The fewer secrets you have, the more people seem willing to give you theirs. An almost reckless candor about my marijuana use and promiscuity has made me a repository for disclosures that people are reticent to make to others, namely their sexual turn-ons or asking where to get weed.

Whether interviewing someone for a story or building authentic relationships with loved ones, being vulnerable, and creating a space that promotes unguardedness, is a requisite for trust and intimacy. Throughout the years, my favorite compliment to receive from friends, lovers and strangers has been about the comfort they feel in my presence, with no weight of pretense or fear of judgment.

I’ve had friendly acquaintances who never made full disclosures about the struggles they were going through — drug use, homelessness, health problems, etc. — but made clear their appreciation for how our time together allowed them to pause their avatar, catch their breath or simply tune out the chaos outside our company. Rather than trying to diagnose or rescue them, we simply felt the breeze of each other’s exhales.

Despite my comfort in relationships with people whose default existence is turbulence, it remains startling to meet someone with an upbeat aura and see them gradually descend into instability. I was recently smoking a blunt with a longterm hook-up before we commenced the acts that have bonded us for five years, but instead of thinking about sex, I was weighing my obligation to stage an intervention.

Me and this guy had smoked weed, had flings and established an easy rapport over several months before he sent me a text asking if I knew someone with molly.

“Sorry, that’s not my scene,” was my standard response, intended to be equally non-judgmental and definitive. Our hook-ups continued, and eventually he asked if I had a coke connection.

“Sorry, that’t not my scene,” I said, and repeated again when he later asked if I partied, which I always associate with crystal meth without interest in any clarification.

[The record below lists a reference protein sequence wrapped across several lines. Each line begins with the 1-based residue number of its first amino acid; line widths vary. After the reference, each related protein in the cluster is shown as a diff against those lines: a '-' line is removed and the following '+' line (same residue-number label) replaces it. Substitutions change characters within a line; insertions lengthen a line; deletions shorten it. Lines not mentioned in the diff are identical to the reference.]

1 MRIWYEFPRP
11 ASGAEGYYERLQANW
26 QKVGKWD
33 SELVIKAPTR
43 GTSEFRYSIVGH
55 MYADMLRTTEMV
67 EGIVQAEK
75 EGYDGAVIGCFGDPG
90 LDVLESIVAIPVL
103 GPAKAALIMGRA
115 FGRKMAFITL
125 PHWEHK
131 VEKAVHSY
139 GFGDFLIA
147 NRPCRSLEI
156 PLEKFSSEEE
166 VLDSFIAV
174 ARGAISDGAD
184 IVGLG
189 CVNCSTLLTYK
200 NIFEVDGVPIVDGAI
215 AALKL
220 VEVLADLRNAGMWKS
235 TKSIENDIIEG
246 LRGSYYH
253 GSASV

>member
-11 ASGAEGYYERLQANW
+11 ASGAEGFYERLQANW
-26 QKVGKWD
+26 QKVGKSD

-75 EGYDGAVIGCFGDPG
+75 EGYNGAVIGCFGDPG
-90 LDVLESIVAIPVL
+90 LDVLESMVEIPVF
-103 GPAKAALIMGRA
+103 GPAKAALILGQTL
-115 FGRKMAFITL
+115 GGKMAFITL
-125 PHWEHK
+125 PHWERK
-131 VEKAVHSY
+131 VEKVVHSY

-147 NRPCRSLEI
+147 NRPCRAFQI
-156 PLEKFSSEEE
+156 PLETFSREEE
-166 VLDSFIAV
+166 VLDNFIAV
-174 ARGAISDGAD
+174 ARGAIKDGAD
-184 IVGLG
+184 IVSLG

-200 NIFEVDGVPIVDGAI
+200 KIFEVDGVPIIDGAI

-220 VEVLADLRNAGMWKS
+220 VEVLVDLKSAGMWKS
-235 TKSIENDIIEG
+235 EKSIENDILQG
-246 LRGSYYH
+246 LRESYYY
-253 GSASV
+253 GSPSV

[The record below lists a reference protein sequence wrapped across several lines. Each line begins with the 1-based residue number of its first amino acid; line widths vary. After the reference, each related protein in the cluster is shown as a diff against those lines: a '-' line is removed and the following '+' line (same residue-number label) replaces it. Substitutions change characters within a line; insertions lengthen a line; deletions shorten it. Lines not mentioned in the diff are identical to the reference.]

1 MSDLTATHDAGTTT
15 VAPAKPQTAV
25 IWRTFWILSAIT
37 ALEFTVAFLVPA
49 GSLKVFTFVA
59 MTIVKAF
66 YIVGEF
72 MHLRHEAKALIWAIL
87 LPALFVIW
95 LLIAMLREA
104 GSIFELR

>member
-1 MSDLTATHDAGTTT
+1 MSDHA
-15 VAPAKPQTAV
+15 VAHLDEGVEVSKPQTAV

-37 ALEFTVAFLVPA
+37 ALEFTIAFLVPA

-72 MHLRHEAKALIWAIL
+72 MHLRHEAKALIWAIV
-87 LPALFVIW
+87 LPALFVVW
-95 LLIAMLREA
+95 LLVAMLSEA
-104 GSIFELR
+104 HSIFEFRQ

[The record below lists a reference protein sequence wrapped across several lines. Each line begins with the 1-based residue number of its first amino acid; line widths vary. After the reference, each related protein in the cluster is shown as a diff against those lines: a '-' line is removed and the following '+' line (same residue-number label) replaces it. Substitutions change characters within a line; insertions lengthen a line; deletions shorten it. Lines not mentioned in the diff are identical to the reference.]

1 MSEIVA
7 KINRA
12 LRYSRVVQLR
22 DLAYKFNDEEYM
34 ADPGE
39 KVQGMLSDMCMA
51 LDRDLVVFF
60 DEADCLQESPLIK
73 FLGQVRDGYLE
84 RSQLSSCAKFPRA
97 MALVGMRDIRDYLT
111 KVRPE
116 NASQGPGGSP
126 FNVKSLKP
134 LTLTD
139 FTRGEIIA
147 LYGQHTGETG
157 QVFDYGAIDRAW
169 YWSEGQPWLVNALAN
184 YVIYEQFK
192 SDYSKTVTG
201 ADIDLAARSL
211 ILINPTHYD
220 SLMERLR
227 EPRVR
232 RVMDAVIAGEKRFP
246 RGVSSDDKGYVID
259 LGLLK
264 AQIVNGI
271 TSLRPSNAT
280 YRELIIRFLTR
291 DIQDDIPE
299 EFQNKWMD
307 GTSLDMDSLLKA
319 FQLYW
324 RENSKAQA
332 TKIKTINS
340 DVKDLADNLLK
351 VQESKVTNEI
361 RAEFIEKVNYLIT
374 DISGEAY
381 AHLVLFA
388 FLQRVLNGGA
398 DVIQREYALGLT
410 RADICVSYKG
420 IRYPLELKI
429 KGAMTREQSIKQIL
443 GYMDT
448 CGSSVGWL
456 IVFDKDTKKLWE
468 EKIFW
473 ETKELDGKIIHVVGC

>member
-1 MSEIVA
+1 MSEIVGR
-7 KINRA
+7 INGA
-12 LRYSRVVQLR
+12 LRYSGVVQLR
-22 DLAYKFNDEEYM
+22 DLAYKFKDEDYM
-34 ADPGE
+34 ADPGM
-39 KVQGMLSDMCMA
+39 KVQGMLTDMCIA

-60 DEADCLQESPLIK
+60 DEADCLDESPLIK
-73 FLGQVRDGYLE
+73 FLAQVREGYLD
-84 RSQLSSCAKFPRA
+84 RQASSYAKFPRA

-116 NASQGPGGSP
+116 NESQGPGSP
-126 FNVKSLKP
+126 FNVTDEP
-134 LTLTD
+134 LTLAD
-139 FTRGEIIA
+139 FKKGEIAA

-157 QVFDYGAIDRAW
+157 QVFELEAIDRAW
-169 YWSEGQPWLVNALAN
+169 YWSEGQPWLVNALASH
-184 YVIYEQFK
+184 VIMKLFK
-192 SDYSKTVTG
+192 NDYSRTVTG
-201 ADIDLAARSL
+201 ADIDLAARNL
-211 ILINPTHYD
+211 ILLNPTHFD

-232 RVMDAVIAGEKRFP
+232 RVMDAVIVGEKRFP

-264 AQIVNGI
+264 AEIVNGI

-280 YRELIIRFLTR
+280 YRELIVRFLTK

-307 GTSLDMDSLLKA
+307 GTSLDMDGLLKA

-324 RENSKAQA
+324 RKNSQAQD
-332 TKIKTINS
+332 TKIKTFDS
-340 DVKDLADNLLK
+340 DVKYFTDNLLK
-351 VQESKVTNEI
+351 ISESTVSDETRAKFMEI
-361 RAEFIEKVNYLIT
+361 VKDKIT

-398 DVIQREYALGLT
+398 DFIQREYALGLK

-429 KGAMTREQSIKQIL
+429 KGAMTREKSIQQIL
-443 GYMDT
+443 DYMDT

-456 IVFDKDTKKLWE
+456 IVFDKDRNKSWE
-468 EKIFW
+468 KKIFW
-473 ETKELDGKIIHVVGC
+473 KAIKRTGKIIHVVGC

It’s not hard to ignore a random hook-up’s personal crisis, but someone doesn’t become a multi-year regular without having an energy that I appreciate and want to affirm. As someone who celebrates unattached sex, it’s nevertheless important for me to not reduce my partners to soulless flesh for whom I care nothing about outside of an orgasm.

We have hooked up maybe a couple of dozen times over five years, a span in which he has lost his car and job. This was my first time at his apartment, and he mentioned that he would soon be forced to move in with a friend.

“This is my baby KoJo,” he said as he rubbed his dog with lonely affection. I resisted reminding him that was the name he gave me when we first met, and which I thought was his name until that exact moment.

It was humbling to realize how futile it would be to make life suggestions to someone whose name I don’t know, and just as dispiriting to recognize that, like for many gay men, KoJo and a semi-anonymous booty call may be the closest thing he has to a lifeline. Still, I lack the tools or resolve to stage any liaison-based intervention, so we eventually go into his bedroom to make secrets.

“I always enjoy your energy,” I say when I hug him good-bye. “I hope everything settles down for you soon.”

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